Tuesday, 15 December 2015

Queer Looks: Documentary on Photographer John Deakin




John Deakin (1912-1972) is a photographer who first started his career as a dresser of shop-windows which explains his obsession with shop window in his work. The newly published British Art Studies Journal by the Paul Mellon Centre commissioned the film-maker Jonathan Law for a movie about John Deakin's life and career. The first episode focused on his double-exposure images in relation to the history of photography, available here.

The second episode is what I am particularly interested in because it focused on two aspects of Deakin's work: queer and glances/glaze. Two terms which have always been correlated with each other. Deakin took pictures of shop-windows but is not only interested in what was in the window but also about who is looking at it. This technique is called in the documentary "queer cruising", which about re-using cisgender everyday codes, like shop window, and adding an extra meaning to this activity, looking for a lover/partner. These photographes illustrate how queers could meet in the streets without others realising. Window-glazing becomes suddenly a parallel activity, you add meaning to a rather common activity, it is subversive while being totally meaningless to most passers-by. 

A dummy in a shop window wearing Greek sailor's uniform, Greece, circa 1953.
A dummy in a shop window wearing Greek sailor's uniform, Greece, circa 1953.

The technique is described in the movie, you would stare at the window and someone would come near you and start a conversation while starring at the window reflection to try recognise the person next to you. This window is now your safe space, you are playing a game that you control and can give, or not, information about yourself. This double identity, yourself and your reflection, is a common feature in queer art, expressing how society alienates people's own persona and how you have to create several images of yourself. But it is also a way to explore your different personalities and to play with your identity. Finding spaces in which you can glance and be glanced as a queer or homosexual at Deakin's time was a rarity but not an impossible task, you just needed to know the codes and how to use them.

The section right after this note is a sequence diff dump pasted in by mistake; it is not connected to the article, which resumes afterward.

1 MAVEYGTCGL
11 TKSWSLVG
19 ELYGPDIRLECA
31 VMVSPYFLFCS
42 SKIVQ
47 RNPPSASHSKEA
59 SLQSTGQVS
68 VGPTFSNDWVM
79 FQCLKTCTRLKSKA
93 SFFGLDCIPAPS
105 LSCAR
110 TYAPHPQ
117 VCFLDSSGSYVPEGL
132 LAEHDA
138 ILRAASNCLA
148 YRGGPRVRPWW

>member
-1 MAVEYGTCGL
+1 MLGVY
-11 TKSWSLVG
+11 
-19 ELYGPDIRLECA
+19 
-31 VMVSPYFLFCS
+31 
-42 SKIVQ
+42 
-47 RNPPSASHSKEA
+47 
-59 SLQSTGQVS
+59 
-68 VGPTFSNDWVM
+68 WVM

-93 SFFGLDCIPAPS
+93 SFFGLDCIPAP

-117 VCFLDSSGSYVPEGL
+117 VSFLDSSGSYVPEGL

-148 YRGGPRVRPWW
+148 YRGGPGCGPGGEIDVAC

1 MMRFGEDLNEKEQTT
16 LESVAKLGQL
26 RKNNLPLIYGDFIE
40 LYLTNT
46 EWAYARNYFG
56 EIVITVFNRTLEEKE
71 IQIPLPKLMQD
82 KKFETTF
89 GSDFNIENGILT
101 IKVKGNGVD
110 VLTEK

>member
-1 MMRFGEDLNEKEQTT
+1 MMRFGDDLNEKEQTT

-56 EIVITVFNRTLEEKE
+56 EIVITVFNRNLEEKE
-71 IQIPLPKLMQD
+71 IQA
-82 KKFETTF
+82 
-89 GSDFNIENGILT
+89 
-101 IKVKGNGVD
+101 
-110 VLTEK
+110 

Religious statuettes in the window of a church reliquary shop in Rome, Italy 1947. The church of Santa Maria in Vallicella (aka the Chiesa Nuova) is reflected in the window.
Religious statuettes in the window of a church reliquary shop in Rome, Italy 1947. The church of Santa Maria in Vallicella (aka the Chiesa Nuova) is reflected in the window.
He also took a lot of pictures of George Dyer, Francis Bacon's lover! But that's another story... 
Portrait of George Dyer, petty criminal and gangster, model and boyfriend of Francis Bacon, Soho, London, mid 1960's.
Portrait of George Dyer, petty criminal and gangster, model and boyfriend of Francis Bacon, Soho, London, mid 1960's.


More info: 




Tuesday, 8 December 2015

Herbert Cole and his design principles applied to Heraldry in "Heraldry and its Use in Decoration" (1922)



Frontispice of Heraldry and Floral Forms
used in Decoration

by Herbert Cole (1922)


In 1922, Herbert Cole published Heraldry and Floral Forms used in Decoration with his own drawings. The book focuses on Heraldry and its ancient and modern use in decoration. The aims of the book are to educate the decorators and to help then understand the iconography of the Middle-Ages. Cole talks about design, history and principles for his time, not a mere history of heraldry. He emphasises how often you can see heraldry in "modern" (non medieval) building.